A global surge in wholesale power and gas prices has shocked the world, this could see major energy companies go bust. Many households may be looking to switch to a new energy supplier on a cheaper tariff, however, please be aware of the hidden commissions when you are using an energy broker.
What to do if your energy supplier goes bust?
If a supplier fails, Ofgem will ensure customers' gas and electricity supply continues uninterrupted. Customers will be switched to a "supplier of last resort" and any credit with the old supplier will be transferred. If a supplier of last resort is not possible, a special administrator would be appointed by Ofgem and the government. Your old tariff will end, and the new supplier will put you on a special "deemed" contract, which will last for as long as you want it to. The deemed contract could cost you more, as the new supplier takes on more risk (for example, possibly having to buy extra wholesale energy at short notice to supply to the new customers), but Ofgem says it will try to get the best deal for you.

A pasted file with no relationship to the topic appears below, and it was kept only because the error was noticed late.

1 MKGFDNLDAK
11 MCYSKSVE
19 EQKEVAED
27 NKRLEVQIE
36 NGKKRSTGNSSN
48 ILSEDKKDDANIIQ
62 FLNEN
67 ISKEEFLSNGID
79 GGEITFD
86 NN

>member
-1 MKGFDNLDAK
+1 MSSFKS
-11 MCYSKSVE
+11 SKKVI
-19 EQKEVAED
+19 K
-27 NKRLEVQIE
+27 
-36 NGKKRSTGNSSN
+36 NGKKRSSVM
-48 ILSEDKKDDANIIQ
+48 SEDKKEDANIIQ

You should take meter readings as you will need to pass these on to your new supplier. Once your new supplier has been in touch, ask them to put you on their cheapest deal. Then shop around and switch if you want to. You won't be charged exit fees.
Why is the price so high?
Energy companies pay a wholesale price to buy gas and electricity, which they then sell to consumers. As in any market, this can go up or down. Prices typically rise in response to more demand for heating and people turning lights on earlier in winter. But prices have sky-rocketed due to low gas storage stocks, high European Union carbon prices, low liquefied natural gas tanker deliveries due to higher demand from Asia, less gas supply from Russia than usual, low renewable output and gas and nuclear maintenance outages.